President Trump’s decertification of the Iran nuclear deal and targeting of the Revolutionary Guard is a dangerous escalation, says Reza Marashi of the National Iranian American Council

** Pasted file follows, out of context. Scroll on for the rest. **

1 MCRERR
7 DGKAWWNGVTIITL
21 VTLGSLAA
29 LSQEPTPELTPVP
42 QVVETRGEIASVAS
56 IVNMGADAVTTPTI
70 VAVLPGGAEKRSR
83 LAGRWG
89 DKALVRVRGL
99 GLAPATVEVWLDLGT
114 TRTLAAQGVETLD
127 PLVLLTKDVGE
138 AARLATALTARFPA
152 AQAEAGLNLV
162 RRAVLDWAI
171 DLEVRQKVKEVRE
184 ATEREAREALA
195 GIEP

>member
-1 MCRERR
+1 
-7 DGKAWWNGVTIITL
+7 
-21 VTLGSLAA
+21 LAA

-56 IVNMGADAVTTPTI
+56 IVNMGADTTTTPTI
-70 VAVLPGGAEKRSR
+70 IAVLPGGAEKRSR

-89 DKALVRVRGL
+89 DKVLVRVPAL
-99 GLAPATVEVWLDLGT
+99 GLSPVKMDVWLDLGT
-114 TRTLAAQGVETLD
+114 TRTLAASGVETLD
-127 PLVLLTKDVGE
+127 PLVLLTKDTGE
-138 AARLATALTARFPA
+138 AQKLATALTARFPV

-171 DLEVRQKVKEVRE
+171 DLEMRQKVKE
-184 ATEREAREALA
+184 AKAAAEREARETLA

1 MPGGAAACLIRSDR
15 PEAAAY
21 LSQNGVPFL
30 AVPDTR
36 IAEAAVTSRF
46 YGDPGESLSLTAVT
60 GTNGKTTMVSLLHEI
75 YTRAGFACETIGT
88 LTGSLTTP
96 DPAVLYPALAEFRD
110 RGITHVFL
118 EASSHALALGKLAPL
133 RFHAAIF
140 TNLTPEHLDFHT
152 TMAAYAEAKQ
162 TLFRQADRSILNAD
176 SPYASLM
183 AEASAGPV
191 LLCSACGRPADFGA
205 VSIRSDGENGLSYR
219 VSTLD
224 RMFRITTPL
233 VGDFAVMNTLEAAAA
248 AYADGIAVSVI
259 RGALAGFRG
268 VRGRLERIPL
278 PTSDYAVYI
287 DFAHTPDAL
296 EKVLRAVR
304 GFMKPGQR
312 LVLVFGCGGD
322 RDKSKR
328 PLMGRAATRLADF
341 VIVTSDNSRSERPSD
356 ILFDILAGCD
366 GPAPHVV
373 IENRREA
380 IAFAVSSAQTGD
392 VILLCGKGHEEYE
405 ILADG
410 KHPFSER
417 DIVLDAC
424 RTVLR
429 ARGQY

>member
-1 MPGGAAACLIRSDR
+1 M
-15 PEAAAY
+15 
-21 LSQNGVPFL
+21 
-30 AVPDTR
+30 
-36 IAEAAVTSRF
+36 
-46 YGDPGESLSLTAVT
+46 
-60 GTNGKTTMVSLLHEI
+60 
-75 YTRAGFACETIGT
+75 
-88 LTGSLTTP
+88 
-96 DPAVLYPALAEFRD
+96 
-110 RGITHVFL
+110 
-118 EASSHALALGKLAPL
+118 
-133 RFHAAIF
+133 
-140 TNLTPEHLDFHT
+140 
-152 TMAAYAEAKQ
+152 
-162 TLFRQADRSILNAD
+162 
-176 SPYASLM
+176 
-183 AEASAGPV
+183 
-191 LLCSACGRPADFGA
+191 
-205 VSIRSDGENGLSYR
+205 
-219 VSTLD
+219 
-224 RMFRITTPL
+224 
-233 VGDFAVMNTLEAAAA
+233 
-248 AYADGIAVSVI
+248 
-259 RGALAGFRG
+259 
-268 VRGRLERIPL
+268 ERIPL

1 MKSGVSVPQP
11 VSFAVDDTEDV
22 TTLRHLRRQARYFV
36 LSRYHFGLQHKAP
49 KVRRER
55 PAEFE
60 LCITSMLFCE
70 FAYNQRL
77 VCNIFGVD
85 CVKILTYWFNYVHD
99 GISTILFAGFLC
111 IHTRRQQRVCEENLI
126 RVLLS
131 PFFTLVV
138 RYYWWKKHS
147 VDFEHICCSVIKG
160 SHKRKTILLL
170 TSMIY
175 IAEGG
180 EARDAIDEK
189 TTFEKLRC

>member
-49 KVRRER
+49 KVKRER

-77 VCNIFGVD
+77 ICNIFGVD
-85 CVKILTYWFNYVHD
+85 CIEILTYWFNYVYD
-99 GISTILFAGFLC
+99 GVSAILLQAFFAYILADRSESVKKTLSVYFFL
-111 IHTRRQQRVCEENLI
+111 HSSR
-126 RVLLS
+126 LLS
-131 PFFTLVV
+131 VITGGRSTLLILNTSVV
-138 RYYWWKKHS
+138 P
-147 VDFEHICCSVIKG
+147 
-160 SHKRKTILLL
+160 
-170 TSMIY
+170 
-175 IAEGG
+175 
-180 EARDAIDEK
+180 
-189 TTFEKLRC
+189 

AARON MATÉ: It’s the Real News. I’m Aaron Maté. President Trump has made it official: He’s decertifying the Iran nuclear deal to Congress. President Trump: We will not continue down a path whose predictable conclusion is more violence, more terror, and the very real threat of Iran’s nuclear breakout. That is why I am directing my administration to work closely with Congress and our allies to address the deal’s many serious flaws so that the Iranian regime can never threaten the world with nuclear weapons. In the event we are not able to reach a solution working with Congress and our allies, then the agreement will be terminated. It is under continuous review and our participation can be canceled by me, as President, at any time. AARON MATÉ: Now, this means Trump isn’t directly killing the Iran nuclear deal, but he’s giving Congress the opportunity to do so, and that isn’t all. Trump also announced actions targeting Iran’s Islamic Revolutionary Guard Corps, a move with far-reaching implications. Joining me now is Reza Marashi, Research Director at the National Iranian American Council. Reza, welcome. I guess I’d like to hear first what you thought was most important about Trump’s comments today and your thoughts on them. REZA MARASHI: There was so many … It was hard to keep up with all the fibs and deceptions that he weaved into his remarks with such speed and tenacity, but I think two things stood out to me above all else. One, he’s, in effect, trying to kill the Iran nuclear deal; and, two, he’s eliminating all possibility of taking the U.S. and Iran off of a collision course. There’s no channels for dialogue and communication. He’s clearly demonstrated that he’s not interested in dialogue and communication, and that really only leaves one potential alternative. AARON MATÉ: And that is? REZA MARASHI: That’s a military confrontation imposed by the United States. AARON MATÉ: Right. So, in terms of that clip where we just heard from him, he said that, essentially, unless the deal is reworked to my liking, I have the power to kill it. What does he mean there, and what is the implication of that? REZA MARASHI: Well, the implication is a total erosion of American credibility because the deal was crafted and constructed by seven different countries in addition to the United Nations and the European Union. As a result, if the Trump administration tries to strong arm all other signatories to this deal into accepting its version of it with no consultation, no feedback, no prior approval, then all it’s doing is isolating the United States at the end of the day, and the longer term impact of that, as I alluded to when I first started making these remarks to your question, is who in their right mind would enter into any kind of diplomatic agreement with the United States when they see this can be the end result with a snap of a finger, or at any whim? AARON MATÉ: Right. On this point about the only path this leading towards being war, I want to be clear it’s not as if this is a mutual thing, right? It’s often said that unless the Iran nuclear deal was made, that the inevitable result would’ve been military conflict, but it’s not as if this was both sides saying that. Iran has been calling for talks with the U.S. long before the nuclear deal started, and they made overtures that were rejected under both Bush and Obama. So, when you say that this could lead to military conflict, you’re referring to basically one side imposing that conflict, right? REZA MARASHI: Yeah, and I think I actually used the words “imposed by the United States” when I answered your original question. Iran has no appetite or interest for a war with the United States. The U.S. and Iran have very real differences, very real disagreements on a variety of different issues, but this nuclear deal was supposed to be the foundation from which dialogue on those additional issues, the additional points of contention, could grow in an attempt to resolve them over time. Now, the clock ran out on the Obama administration, and they weren’t able to resolve the multitude of problems, but the foundation, being the nuclear deal, still existed. It was inherited by the Trump administration, and from the very outset, they’ve disregarded it as this invaluable tool, this gift to Iran. And as much as they tried to say that, the rest of the world, including our closest allies in Europe, continued to make points to the contrary, emphasizing the value of the deal and the fact that it wasn’t a deal just between Iran and the United States. It was, in fact, a deal between Iran and the international community. AARON MATÉ: You know, when Trump was speaking about the deal, one of those point of contention was that if not for the nuclear deal, he said, then the Iranian regime would’ve collapsed. That it was basically nearing its end, but he suggested that Obama’s deal with it saved it from collapse. But it’s actually quite the opposite. The great book by your colleague at the National Iranian American Council, Trita Parsi, called ‘Losing an Enemy.’ He reveals, actually, that part of the reason that the Obama administration made this nuclear deal is that they calculated that their sanctions, the harsh sanctions that they were imposing on Iran, weren’t going to be able to break the Iranian regime’s will fast enough before Iran could potentially have the capacity to develop nuclear weapons. So that’s why they went ahead and made a deal with them. REZA MARASHI: That’s absolutely right, and those assessments, by the way, that the Obama administration utilized to make the decision, “Well, maybe we should negotiate now before our leverage evaporates,” [inaudible 00:06:05] those weren’t political assessments made by Obama administration official political appointees. Those were assessments that were being provided by the intelligence community, the military, the Treasury Department, the State Department … Basically career government officials that don’t cycle in and out depending on which political party is in power. So, not only was it a dishonest, disingenuous remark on the part of the Trump administration, it also highlights the hyper-aggressive, unrealistic nature of Trump administration policy. If I can be afforded to just give you one quick example, we are sitting here saying we need to be aggressive and have a military-oriented posture towards Iran because diplomacy hasn’t worked. Diplomacy was tried in earnest for a handful of years that can be counted on one hand, and yet we’ve been fighting wars in Iraq and Afghanistan for over a decade, and nobody’s making the argument that because we haven’t reached an inflection point where military power has produced success in these two countries, we need to pull out. They’re saying, in fact, we need more military confrontation in these countries. So, it just kind of goes to show how this administration, not only on the issue of Iran, but really across the board, has abandoned diplomacy as a valued tool in the American national security toolkit. AARON MATÉ: Right. And speaking of national security, in the service of confronting Iran, they also appear to be softening their stance on two of the biggest threats to Americans around the world, and to everyone basically in general, which is Al Qaeda and ISIS. The reason I say that is because there was a stunning passage inside this release last night by the White House of Trump’s strategy ahead of the speech today. He didn’t say this in the speech today, but this was in a White House strategy document that they released last night to preview Trump’s speech today. This is what they say: “Over the last decade and a half, U.S. policy has also consistently prioritized the immediate threat of Sunni extremist organizations over the longer term threat of Iranian backed militancy.” And they go on to call that a mistake, saying they won’t repeat these mistakes any longer. So, they don’t identify who these Sunni groups are, but it’s very obvious who they’re talking about. They’re talking about groups like Al Qaeda and ISIS, who Iran, in fact, has been fighting. And the suggestion there is that Iranian backed groups are more of a threat than Al Qaeda and ISIS. REZA MARASHI: Yeah, and it couldn’t be further from the truth. I remember right towards the end of the Obama administration, John Kerry was secretly, inappropriately recording. He was talking to a variety of Syrian opposition groups, and they asked him why we weren’t going after Hezbollah more vigorously inside of Syria the same way that we were going after ISIS, for example. John Kerry said very plainly, “Hezbollah’s not plotting attacks on the United States, and Hezbollah’s not actively trying to kill Americans.” And you can’t say the same about Al Qaeda and ISIS. So, I would argue that it’s a dereliction of duty on the part of Donald Trump and his closest advisors to prioritize the threat that Iran’s militias and allies in the region pose. That’s a geopolitical threat. That’s not a threat on the homeland. That’s not putting American lives at risk the same kind of way that ISIS, Al Qaeda, and other Sunni-backed terrorist groups, who are actively plotting against the United States … It boggles the mind. AARON MATÉ: Yeah, and the double irony of the fact that in Iran, it’s been Iranian-backed militias that have helped the U.S. defeat some of the Sunni extremist groups that the U.S. has been trying to fight over these many years of occupation. Finally, if this isn’t about actually fighting terrorism, what, then, to you is this about? Someone like Noam Chomsky makes the argument that the reason the U.S. and, of course, Israel want to confront Iran in this way is because they don’t want a deterrent to their use of force in the Middle East. REZA MARASHI: I think Professor Chomsky’s definitely onto something. I don’t disagree with him at all. I think I would perhaps just frame it a little bit differently. I think the issue … What Professor Chomsky outlined is a critical issue, but I would say that the issue is since the end of World War II, the United States has filled a power vacuum in the Middle East, and we’ve set up these rules of the game. And if you play by our rules of the game … If you’re a Saudi Arabia, a Jordan, an Israel … We kind of turn a blind eye to the way you treat your own people. Human rights abuses, sponsorship of terrorism, you name it. But if you oppose American hegemony in the Middle East, if you’re the Islamic Republic of Iran, Saddam Hussein’s Iraq, Assad’s Syria, Gaddafi’s Libya … What do all of these countries have in common? These are the countries that we consistently talk about war and regime change with. These are the countries that are constantly in the penalty box. Short of, it would appear now, according to Donald Trump’s policy … Short Iran capitulating to the United States and completely reorienting the way that its foreign policy and national security works, with no negotiation, no diplomacy, no compromise, no dialogue … Just outright capitulation, then the United States and Iran are on track towards a military confrontation. And it’s the responsibility of the American president to explain to the American people why he’s putting us on the warpath, and we didn’t hear anything along those lines in his speech today. AARON MATÉ: We have to leave it there. Reza Marashi is Research Director at the National Iranian American Council. Reza, thank you. REZA MARASHI: Thank you. AARON MATÉ: And thank you for joining us on The Real News.